While realtors’ access to comparables are practically in real time – necessary in Toronto’s hot housing market – lenders are using increasingly obsolete price data. In cases where less than 20% down has been made on a home purchase and mortgage default insurance is required, the info may be even more outdated.
“The appraisers do not have access to the near future closing prices, which the realtors do. Two weeks is a realistic timeframe for the properties sold and closed,” says Mike Bricknell, a mortgage broker at CanWise Financial.
“The service that the high-ratio insurers (CMHC, Genworth, Canada Guaranty) use tend to lag by a month or so, which could stop a deal in its tracks.”
Moniz adds that it’s especially challenging when such price jumps are without precedent and seemingly without justification.
He says that while there are three seasonal price upticks – January, spring and fall – this year’s surge has bypassed any typical trend, with comparables jumping by leaps and bounds. “I had a condo that we put an offer on, and all the comparable solds were in the mid-fours,” he says. “Because the market is really hot, I advised my clients, ‘We probably need to be in the high fours to be competitive,’ – this was in North York at Yonge and Finch, for a two-bedroom, two-bath listed at $399,000. We were pegging it at high 400’s based on the comparable sales over the past couple of months. It ended up selling for $615,000.”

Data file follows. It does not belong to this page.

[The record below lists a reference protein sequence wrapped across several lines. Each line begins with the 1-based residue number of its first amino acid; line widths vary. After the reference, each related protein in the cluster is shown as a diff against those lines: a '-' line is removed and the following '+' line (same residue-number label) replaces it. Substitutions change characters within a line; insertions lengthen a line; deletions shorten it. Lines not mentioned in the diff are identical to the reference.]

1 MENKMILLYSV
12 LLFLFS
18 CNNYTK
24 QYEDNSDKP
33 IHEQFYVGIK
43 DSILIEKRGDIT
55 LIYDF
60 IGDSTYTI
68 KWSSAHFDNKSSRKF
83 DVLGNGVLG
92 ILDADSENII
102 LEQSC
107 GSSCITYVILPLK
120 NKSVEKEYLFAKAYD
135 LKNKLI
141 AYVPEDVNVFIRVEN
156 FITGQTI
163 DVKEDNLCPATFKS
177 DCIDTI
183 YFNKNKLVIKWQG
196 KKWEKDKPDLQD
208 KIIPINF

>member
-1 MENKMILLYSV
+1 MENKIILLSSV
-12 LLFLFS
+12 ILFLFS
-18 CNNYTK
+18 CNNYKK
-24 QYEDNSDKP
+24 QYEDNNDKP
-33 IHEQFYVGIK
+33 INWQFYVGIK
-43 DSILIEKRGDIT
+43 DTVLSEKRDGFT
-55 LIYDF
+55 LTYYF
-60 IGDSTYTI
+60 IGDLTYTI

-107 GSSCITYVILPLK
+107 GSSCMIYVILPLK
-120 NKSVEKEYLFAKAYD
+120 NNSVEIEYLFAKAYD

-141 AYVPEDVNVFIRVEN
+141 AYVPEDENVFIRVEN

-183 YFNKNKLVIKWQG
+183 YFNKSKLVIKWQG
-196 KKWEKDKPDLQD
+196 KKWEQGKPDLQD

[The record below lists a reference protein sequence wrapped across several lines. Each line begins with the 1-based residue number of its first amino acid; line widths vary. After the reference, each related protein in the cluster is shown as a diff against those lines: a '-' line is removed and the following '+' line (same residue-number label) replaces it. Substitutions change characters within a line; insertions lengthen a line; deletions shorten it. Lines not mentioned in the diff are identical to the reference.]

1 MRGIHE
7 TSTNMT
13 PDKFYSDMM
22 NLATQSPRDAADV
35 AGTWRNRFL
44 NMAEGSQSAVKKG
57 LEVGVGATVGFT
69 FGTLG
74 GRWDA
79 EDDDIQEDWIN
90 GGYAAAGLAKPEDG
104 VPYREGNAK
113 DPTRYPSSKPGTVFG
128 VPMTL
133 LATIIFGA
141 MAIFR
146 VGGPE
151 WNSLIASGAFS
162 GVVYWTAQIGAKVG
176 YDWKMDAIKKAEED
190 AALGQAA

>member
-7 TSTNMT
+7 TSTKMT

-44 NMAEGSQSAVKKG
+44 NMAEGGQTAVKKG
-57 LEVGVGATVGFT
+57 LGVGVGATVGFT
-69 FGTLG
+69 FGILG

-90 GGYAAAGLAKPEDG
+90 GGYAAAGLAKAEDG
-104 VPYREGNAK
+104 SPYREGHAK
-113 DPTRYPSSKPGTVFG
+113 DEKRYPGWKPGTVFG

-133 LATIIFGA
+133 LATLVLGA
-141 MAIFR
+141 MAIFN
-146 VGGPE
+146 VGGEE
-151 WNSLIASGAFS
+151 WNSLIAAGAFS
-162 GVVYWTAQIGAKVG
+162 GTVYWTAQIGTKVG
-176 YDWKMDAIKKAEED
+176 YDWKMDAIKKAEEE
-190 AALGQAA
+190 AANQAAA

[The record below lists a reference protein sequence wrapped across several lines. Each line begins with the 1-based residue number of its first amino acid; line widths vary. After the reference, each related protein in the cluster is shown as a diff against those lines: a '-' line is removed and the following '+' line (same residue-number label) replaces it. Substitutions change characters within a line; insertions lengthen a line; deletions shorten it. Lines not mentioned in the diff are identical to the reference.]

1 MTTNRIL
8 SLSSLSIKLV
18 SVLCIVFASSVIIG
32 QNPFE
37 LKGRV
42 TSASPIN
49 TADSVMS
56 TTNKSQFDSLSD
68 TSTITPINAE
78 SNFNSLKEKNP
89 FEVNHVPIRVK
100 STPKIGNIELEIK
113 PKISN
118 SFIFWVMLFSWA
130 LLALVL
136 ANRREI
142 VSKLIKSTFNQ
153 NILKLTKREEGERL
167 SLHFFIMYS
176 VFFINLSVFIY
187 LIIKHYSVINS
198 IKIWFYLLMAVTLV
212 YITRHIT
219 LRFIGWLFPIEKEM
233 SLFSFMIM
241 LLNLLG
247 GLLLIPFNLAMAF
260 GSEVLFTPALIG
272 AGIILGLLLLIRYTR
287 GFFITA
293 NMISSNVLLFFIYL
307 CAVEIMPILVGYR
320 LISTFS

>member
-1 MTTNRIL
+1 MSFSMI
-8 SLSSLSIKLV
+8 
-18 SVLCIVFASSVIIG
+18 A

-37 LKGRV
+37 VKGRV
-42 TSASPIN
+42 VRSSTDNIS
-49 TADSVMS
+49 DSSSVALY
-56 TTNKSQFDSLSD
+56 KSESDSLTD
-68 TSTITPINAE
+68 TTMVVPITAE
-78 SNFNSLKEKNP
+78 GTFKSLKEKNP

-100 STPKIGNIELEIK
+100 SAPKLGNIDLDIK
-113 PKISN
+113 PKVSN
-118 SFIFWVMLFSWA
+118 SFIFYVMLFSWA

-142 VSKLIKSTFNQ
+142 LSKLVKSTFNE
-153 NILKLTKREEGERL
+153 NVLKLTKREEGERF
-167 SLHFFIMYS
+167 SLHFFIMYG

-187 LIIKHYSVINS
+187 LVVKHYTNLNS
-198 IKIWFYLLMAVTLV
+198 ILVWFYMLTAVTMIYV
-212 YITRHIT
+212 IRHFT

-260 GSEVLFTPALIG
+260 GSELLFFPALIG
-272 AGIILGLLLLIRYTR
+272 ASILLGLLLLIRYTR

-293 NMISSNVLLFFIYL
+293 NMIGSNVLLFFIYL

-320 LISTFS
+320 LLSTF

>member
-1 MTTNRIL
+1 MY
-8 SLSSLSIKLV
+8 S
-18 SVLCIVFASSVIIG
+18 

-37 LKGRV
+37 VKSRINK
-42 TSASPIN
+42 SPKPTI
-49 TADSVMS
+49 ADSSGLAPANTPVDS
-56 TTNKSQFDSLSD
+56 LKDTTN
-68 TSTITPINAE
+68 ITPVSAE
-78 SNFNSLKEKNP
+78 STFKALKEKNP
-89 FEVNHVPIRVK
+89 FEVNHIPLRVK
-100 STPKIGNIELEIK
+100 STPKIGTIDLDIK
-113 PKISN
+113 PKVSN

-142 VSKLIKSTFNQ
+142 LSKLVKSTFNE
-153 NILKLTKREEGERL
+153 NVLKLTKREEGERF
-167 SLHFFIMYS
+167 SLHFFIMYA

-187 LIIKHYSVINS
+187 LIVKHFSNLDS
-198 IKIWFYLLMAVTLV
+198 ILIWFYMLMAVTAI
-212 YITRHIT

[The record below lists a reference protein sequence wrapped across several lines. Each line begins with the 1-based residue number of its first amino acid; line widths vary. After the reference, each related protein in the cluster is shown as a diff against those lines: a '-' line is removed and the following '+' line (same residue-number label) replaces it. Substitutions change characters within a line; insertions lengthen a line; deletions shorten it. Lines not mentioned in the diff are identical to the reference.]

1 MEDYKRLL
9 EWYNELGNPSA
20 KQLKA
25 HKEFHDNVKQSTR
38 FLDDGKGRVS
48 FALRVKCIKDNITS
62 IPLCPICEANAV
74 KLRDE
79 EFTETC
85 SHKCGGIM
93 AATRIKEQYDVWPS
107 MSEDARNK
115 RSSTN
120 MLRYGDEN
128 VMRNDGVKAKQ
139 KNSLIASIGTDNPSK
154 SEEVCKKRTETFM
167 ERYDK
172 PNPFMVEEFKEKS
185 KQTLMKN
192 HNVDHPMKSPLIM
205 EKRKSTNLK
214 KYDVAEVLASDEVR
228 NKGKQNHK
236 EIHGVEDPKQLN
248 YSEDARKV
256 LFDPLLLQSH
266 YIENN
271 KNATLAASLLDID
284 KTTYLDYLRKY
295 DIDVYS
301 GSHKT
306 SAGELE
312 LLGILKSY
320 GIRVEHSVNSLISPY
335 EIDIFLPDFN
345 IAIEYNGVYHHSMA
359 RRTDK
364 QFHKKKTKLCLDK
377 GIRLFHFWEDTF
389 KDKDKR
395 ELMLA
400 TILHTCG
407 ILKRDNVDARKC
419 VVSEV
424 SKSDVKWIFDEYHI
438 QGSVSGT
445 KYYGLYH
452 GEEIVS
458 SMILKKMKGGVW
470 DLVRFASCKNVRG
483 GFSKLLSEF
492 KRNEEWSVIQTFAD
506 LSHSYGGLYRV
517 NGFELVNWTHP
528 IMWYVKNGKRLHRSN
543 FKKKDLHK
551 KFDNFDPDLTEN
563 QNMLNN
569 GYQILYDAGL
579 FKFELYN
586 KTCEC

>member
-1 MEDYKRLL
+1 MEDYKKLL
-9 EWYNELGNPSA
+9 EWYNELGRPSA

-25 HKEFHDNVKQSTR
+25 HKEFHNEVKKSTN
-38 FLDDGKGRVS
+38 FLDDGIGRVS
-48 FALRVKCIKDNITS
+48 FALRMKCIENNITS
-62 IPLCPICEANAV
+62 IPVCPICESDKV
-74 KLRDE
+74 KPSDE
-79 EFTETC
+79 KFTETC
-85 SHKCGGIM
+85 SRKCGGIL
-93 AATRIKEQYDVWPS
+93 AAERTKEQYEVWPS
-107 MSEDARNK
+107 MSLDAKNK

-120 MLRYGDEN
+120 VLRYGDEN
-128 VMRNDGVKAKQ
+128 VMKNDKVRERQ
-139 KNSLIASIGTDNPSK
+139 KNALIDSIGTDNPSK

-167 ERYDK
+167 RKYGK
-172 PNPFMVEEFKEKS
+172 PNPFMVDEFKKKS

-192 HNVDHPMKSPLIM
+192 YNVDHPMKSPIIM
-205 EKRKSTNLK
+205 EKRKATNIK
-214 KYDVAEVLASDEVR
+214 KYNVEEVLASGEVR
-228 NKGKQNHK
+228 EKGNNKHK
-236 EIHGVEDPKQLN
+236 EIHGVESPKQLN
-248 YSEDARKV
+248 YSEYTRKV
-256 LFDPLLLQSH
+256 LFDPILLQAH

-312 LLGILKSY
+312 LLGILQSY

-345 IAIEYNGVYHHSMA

Related Read: Was Your Down Payment a Good Investment?
Potential Legal Pitfalls
Aside from losing out on their dream home, failing to qualify for the full mortgage amount puts buyers in a legal bind if they’re in a firm offer to purchase – and as steep competition prompts fewer buyers to safeguard their offer with conditions, they must either come up with the cash, or potentially face a lawsuit.
“It’s so competitive that you can’t go in with conditions,” says Moniz. “You’re usually getting the home inspection from the seller, and if not, people are having to go in blind. It’s the same with the financing… Brokers and banks always tell their clients, ‘make sure you put a financing condition in’, but the reality is, they’ll never get a place.
“The scary part is people who are just barely able to get into the market. They may have 5% down, they were pre-approved for what they wanted and were going for the top of their budget… and now they’re scrambling to find financing and the mortgage broker is telling them, ‘You just need to come up with another $19,000.’ Well people don’t just have that under their mattress,” he adds. “If you don’t come from money or have family’s help you can lean to, you’re in trouble.”